Batten down the hatches, they said. Remain indoors, they said. There’s a storm coming, they said, and it’s going to be on par with the hurricane of 1987. It wasn’t.
Now the lawn chairs have been righted, the gnomes stood back up with brand new fishing rods and the giant beach ball that was running loose around London has been burst. Left to reflect, it seems that the Great Storm of 2013 was yet another case of the news media blowing everything out of proportion only for it to turn out be a lot of hot air.
It’s almost identical to the recent media storm (snigger) around the invasion of our country by the eight-legged harbingers of death known as ominously as the false widow spider. Throughout the late part of the summer and early autumn, outlets such as the Daily Star and Daily Mirror have made it their mission to publish a daily horror story about the apparent effects of these horrific beasties.
The next, they’ve made a man’s leg explode, terrorised a baby or brutally murdered a beloved pet rabbit. Every single one of these articles has been emblazoned with words like “deadly”, “lethal” or “killer” as if they’re describing Hannibal Lecter, rather than a small, relatively docile arachnid. The point is that these spiders theoretically have the power to kill, and it is that makes them inherently newsworthy.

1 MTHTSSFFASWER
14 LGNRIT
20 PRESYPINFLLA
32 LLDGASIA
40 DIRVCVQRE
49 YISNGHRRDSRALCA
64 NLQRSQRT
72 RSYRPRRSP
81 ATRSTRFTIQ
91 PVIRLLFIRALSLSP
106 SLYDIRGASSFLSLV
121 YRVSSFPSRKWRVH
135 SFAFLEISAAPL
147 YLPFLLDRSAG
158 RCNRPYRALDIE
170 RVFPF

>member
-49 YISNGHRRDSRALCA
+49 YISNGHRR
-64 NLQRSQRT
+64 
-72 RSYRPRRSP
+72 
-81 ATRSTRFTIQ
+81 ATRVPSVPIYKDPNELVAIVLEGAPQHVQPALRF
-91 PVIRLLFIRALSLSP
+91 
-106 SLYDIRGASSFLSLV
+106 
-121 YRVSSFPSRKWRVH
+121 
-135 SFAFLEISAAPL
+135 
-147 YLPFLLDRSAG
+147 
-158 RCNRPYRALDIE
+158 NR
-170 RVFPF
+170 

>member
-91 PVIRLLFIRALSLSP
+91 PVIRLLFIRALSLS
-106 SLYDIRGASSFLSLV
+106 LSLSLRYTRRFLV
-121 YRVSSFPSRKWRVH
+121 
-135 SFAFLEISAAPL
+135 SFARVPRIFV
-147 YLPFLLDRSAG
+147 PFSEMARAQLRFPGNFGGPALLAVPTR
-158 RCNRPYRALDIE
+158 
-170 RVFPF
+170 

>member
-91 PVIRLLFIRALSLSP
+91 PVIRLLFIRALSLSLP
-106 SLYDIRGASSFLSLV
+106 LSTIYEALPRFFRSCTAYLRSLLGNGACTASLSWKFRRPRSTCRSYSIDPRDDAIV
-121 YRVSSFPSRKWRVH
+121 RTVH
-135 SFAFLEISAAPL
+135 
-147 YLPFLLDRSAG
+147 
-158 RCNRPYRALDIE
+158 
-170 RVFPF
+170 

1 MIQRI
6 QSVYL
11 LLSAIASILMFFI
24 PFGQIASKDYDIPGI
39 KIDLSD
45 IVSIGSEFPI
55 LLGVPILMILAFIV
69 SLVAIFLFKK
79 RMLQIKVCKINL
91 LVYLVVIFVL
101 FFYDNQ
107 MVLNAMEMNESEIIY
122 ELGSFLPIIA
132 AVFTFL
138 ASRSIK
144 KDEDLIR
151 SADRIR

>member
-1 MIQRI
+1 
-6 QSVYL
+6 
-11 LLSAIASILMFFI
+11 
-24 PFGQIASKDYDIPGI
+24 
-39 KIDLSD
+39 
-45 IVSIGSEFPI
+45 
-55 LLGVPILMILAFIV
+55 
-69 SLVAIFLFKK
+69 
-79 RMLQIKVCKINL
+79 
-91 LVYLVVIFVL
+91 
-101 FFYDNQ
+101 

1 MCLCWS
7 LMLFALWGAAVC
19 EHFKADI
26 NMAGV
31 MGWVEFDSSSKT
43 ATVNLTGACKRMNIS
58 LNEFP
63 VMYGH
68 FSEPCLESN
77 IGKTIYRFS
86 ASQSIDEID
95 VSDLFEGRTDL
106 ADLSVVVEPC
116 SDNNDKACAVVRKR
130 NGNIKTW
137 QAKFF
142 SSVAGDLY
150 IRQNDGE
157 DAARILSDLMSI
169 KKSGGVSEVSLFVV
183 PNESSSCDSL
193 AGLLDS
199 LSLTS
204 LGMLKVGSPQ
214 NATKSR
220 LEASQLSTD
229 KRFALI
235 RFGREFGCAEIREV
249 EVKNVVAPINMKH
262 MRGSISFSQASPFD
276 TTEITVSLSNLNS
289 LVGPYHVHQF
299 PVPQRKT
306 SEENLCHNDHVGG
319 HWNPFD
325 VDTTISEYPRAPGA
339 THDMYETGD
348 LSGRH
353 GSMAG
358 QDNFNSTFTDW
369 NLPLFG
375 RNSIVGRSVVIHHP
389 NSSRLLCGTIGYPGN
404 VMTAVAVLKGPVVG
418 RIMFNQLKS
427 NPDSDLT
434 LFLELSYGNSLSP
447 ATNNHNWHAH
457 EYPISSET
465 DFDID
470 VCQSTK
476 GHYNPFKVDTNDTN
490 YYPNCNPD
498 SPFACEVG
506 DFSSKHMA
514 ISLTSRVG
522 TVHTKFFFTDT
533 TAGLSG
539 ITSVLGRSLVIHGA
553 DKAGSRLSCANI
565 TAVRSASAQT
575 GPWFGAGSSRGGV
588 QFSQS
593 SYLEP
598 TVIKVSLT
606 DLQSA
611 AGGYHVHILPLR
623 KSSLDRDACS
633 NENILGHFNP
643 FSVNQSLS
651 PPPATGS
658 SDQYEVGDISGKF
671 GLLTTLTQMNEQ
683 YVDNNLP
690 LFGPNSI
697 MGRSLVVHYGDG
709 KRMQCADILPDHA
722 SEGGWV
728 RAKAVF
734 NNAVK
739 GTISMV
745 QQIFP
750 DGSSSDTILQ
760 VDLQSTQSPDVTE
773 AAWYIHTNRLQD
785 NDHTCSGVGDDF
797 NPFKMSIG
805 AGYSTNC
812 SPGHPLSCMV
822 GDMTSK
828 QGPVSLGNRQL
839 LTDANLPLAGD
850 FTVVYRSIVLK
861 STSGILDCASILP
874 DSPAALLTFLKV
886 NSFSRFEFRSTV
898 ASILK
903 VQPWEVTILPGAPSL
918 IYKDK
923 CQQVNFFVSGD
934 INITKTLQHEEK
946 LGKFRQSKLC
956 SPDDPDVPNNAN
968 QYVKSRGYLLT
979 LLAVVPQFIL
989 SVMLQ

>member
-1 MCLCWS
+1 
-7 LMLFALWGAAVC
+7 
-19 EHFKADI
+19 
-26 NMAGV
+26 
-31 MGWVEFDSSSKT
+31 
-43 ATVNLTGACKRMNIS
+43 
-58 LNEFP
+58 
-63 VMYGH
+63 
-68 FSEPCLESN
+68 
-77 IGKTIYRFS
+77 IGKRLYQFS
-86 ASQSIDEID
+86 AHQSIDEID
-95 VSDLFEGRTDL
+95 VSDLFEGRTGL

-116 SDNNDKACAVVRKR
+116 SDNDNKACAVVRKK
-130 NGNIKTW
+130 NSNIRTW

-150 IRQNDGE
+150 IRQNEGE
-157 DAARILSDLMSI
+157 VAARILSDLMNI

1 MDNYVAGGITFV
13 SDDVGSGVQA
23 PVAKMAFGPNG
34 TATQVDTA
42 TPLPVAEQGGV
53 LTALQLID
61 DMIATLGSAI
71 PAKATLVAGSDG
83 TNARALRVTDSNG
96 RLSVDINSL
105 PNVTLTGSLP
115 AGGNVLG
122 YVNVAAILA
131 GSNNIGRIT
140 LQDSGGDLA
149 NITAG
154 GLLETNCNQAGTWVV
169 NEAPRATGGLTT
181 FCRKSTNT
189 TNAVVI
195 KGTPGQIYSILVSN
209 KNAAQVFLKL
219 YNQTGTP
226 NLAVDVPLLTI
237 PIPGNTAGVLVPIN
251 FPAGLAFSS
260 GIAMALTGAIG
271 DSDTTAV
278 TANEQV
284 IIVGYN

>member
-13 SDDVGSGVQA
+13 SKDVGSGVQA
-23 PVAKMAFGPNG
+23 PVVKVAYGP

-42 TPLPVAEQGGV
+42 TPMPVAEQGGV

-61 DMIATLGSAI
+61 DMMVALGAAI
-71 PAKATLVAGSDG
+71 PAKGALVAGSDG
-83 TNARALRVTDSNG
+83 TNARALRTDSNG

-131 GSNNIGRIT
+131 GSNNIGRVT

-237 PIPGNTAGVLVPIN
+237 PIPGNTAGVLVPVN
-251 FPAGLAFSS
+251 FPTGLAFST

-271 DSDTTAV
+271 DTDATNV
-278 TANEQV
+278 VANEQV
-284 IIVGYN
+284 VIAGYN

The storm could theoretically have caused destruction across the south coast of the UK, and that also gave enough value to hang the news agenda on for an entire 48-hour period. The false widow spider has been in the UK for well over a hundred years. In that time, no deaths have been attributed to its bite. Bearing in mind that wasp stings kill between two to nine people every year, this supposedly new threat suddenly doesn’t seem all that dangerous.
Like wasps, the false widow spider is only really dangerous if you are allergic to its venom, or your bite gets infected. A single bite is unlikely to kill you, especially if you are able to get medical treatment quickly or are blessed with a sense of proportion. The tabloids will whip up anything into a frenzy if it sells papers. As circulations go down at an alarming rate, equal and opposite desperation is forced to occur from editors. Killer storms and deadly spiders will always drag people to the newsstands and there is no law against sensationalism. Now that’s a kind of press regulation that I’d quite like to see.